At a crossroads: Hospital leaders make some of their toughest decisions yet



Before the pandemic, hospitals walked towards solutions that paid homage to the head and bed model, with its tight margins. They were investing in specialists to bring elective surgeries in-house. They were becoming more efficient on the exit side by moving care beyond their own four walls with trained nurses and moving to home health.

Then came the Covid-19.

Suddenly, hospitals were inundated with acute care patients who were staying for weeks at a time. They were forced to shut down elective surgeries to conserve resources, with patients often afraid to enter their buildings anyway. These tight margins have contracted further.

Now, as the pandemic begins to recede, leaders are at a crossroads. After taking the full brunt of Covid-19, they must decide how to rebuild themselves, relaunch more lucrative businesses and take advantage of all that has changed.

The good news is that a window of opportunity has opened. If anyone wants to capitalize on the moment, the floor is theirs.

Main pivots at your fingertips

In all markets except the smallest, integrating elective surgeries internally may no longer make sense. As inpatient codes move offsite and payers push to cut costs, outpatient surgery centers (ASCs) have captured a growing share of elective activity. This is likely to continue. With reduced overheads and fixed costs, their cost advantage can reach 50%.

In response, we are already seeing massive consolidation among CHWs, with hospitals purchasing outside centers to regain market share and use them as feeding systems. In December, for example, Tenet HealthCare, a system of 65 hospitals centered in Dallas, stated that he would acquire up to 45 ASC from SurgCenter Development. A month later he announced his intention to buy up to 40 more.

There has also been a renewed march towards value-based care, where the commitment of government and payers has never been higher. This is especially true in the management of chronic diseases, which can easily turn into bigger problems if left unchecked.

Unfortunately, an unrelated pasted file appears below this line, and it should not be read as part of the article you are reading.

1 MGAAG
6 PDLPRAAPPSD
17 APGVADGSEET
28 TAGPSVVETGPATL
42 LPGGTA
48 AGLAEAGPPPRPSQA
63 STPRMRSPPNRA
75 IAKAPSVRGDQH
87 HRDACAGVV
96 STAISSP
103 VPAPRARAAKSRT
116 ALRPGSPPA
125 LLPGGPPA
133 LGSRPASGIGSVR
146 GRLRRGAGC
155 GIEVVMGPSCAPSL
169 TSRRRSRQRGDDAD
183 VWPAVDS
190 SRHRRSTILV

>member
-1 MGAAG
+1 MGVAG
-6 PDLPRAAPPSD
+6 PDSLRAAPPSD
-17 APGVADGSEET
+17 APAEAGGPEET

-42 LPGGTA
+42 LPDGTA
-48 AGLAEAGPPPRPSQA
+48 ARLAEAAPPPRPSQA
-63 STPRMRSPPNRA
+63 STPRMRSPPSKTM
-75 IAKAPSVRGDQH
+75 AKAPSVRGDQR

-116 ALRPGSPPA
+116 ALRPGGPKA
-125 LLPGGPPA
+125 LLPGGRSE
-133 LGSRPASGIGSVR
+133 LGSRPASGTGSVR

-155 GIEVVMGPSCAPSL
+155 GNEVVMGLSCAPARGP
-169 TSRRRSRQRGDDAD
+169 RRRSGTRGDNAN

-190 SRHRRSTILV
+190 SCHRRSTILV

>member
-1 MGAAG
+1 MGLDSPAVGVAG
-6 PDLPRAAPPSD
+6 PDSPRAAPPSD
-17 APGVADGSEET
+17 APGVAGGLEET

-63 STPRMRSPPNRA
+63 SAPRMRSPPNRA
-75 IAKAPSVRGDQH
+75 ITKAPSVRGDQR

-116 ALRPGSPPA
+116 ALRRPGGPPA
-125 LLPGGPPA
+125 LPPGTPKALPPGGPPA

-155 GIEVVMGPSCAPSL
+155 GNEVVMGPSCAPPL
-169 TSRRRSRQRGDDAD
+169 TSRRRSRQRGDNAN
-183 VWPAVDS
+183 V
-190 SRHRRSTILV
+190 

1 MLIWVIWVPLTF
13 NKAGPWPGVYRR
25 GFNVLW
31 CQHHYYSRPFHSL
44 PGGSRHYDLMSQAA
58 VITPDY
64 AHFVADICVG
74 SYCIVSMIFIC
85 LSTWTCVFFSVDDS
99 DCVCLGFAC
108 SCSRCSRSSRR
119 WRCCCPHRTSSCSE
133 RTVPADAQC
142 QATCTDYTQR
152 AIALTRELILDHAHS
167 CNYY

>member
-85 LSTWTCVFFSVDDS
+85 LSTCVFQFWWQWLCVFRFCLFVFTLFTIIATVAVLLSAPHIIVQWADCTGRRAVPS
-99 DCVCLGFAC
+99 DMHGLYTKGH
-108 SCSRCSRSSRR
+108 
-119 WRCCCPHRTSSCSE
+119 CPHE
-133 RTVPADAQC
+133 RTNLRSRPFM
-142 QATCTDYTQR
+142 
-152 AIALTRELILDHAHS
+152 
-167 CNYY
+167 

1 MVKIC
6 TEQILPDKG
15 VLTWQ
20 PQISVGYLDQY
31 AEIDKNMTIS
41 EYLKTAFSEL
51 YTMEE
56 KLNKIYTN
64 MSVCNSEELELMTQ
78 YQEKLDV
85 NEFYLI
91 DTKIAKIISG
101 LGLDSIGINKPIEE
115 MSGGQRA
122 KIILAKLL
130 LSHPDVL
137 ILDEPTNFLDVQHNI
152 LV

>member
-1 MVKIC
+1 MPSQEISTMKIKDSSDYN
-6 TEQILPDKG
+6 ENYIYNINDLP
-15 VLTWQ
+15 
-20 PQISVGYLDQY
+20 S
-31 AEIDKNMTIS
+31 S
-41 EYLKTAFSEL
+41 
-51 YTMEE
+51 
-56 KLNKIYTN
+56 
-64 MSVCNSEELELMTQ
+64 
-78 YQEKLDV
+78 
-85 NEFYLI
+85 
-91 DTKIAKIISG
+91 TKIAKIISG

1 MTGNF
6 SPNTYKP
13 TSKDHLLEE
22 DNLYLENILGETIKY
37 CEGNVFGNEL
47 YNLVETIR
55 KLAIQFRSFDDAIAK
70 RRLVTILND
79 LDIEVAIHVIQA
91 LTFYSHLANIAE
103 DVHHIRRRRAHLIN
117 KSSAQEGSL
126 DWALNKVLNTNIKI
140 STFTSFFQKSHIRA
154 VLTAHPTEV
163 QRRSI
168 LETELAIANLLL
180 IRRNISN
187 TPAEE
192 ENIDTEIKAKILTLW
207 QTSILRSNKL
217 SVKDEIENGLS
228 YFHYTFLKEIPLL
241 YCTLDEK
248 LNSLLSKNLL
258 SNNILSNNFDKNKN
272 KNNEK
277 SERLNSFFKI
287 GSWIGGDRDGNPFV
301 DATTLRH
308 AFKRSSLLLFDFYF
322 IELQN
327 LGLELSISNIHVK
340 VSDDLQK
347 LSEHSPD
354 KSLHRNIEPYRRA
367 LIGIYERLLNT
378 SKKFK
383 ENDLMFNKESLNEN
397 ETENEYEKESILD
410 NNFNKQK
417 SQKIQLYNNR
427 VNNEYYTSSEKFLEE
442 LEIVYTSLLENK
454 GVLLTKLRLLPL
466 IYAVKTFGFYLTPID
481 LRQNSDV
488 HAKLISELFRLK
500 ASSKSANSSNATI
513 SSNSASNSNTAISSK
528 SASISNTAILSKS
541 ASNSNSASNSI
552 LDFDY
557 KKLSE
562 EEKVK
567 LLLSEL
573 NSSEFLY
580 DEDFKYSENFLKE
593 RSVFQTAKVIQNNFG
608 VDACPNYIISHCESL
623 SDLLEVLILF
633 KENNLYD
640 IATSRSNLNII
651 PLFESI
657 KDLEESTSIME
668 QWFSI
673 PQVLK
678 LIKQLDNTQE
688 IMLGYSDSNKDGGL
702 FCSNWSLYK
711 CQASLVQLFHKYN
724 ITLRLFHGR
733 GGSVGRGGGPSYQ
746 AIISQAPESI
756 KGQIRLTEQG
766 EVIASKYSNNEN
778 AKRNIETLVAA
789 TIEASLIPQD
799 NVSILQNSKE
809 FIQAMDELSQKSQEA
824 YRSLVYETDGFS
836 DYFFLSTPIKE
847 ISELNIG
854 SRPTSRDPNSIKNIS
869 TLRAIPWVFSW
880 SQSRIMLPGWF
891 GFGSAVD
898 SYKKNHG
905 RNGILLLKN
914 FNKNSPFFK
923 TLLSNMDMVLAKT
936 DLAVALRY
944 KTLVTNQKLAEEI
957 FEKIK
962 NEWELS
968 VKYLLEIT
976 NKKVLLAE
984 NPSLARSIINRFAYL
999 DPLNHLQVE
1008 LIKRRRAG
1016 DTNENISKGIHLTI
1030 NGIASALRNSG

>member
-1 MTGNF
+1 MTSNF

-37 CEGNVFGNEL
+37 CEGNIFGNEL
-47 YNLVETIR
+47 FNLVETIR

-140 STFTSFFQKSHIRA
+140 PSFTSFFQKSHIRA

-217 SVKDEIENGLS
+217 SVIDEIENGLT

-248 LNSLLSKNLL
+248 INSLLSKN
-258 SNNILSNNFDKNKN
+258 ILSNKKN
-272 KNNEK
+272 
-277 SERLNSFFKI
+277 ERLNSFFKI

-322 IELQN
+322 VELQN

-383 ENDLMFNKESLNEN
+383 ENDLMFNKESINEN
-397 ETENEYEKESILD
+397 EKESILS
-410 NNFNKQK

Some systems are moving dialysis in-house, driven by the incentives of the comprehensive kidney care contract (CKCC) program. Others take the flip side and contract with companies like Strive for health. Strive uses artificial intelligence to predict the progression of kidney disease, provide advanced care planning, and encourage the use of home dialysis. The ultimate goal: to avoid hospitalizations while reducing costs by up to 30%.

Perhaps the biggest lesson from the pandemic is the successful transition to home care. At the height of the crisis, systems responded to the urgent need to free up beds with innovations such as home hospital models for non-Covid-19 patients. Now, the key is to keep this sense of invention, by applying it to the mission of efficiency from the pre-pandemic days, especially with regard to the length of stays.

We are already seeing increased investment in wound care. Hospitals are increasingly focusing on reducing poor outcomes and moving patients home faster, without losing quality of care. As Covid-19 has taught us, this perspective can be applied to a multitude of afflictions. It’s just a matter of taking stock of your system’s performance, deciding where it can be improved, and applying the same sense of urgency and innovation that got you through the pandemic.

The capital dilemma

As a former hospital executive, I know this is all easier said than done. Hospitals are a unique species. Their importance to a community makes them an extensive list of stakeholders; consensus is slow to form. And when you are dealing with a very sick population, fear of disturbance is naturally built into the process.

There is also the very real issue of limited capital. Any move will cost you money, and surgery centers don’t come cheap. For most hospitals, there isn’t a lot of room to play.

Still, it would be a mistake to simply look at the list price without examining the opportunity costs behind it. Buying an ASC is cheaper than building multiple operating rooms on site, especially with the reimbursement changes we’re seeing. And partnerships with companies like Strive require less capital, allowing savings to be shared that you can recoup from the supplier.

These decisions come with a certain immediacy. Preparations for a post-Covid world spark a wave of activity. The window of opportunity is expected to close over the next 12-18 months. If a hospital is hoping to take advantage of it, now is the time.

It may not be a comfortable position for executives. In the past, hospitals had the luxury of being offered offers, rather than the other way around. The need to be proactive was not so pressing. For many, this will be uncharted territory.

For those with limited M&A experience, now is the time to partner with a M&A advisor who can help generate an integration strategy and access to capital. Any decision will require some analytical power and a solid strategic mindset to imagine what a better value-based system might look like.

Even if conditions preclude an immediate move, it is wise to start these discussions now. The playing field is changing rapidly. And at this unique moment in time, the traditional wait-and-see approach of hospitals could soon lead to unwanted costs.

Photo: Getty Images, Mykyta Dolmatov



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